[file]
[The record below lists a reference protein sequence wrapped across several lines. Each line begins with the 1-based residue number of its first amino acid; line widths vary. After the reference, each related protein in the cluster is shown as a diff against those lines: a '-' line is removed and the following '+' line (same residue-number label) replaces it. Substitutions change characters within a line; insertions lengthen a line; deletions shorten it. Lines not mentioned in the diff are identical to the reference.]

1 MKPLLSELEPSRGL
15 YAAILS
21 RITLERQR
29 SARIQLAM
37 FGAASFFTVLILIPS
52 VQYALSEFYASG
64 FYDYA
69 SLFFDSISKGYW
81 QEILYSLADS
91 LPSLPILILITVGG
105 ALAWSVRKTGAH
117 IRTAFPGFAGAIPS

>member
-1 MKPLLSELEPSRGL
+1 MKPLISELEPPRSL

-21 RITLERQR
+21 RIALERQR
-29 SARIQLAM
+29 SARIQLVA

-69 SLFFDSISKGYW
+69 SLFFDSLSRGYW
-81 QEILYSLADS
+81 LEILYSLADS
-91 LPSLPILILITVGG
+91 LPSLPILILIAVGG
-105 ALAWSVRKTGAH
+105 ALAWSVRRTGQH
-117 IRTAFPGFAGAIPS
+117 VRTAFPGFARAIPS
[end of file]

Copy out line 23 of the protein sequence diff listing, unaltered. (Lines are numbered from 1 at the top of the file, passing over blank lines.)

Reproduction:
-81 QEILYSLADS